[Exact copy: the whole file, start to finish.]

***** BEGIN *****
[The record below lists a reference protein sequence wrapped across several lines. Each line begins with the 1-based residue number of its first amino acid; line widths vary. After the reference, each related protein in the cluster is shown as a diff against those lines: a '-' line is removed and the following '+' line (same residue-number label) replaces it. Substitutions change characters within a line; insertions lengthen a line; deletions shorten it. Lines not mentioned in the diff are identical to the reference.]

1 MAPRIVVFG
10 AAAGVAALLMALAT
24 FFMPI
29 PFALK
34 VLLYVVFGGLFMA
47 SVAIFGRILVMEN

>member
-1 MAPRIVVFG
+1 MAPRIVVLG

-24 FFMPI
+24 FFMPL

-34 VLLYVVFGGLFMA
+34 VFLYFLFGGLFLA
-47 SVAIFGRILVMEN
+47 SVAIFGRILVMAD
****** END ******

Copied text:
[The record below lists a reference protein sequence wrapped across several lines. Each line begins with the 1-based residue number of its first amino acid; line widths vary. After the reference, each related protein in the cluster is shown as a diff against those lines: a '-' line is removed and the following '+' line (same residue-number label) replaces it. Substitutions change characters within a line; insertions lengthen a line; deletions shorten it. Lines not mentioned in the diff are identical to the reference.]

1 MAPRIVVFG
10 AAAGVAALLMALAT
24 FFMPI
29 PFALK
34 VLLYVVFGGLFMA
47 SVAIFGRILVMEN

>member
-1 MAPRIVVFG
+1 MAPRIVVLG

-24 FFMPI
+24 FFMPL

-34 VLLYVVFGGLFMA
+34 VFLYFLFGGLFLA
-47 SVAIFGRILVMEN
+47 SVAIFGRILVMAD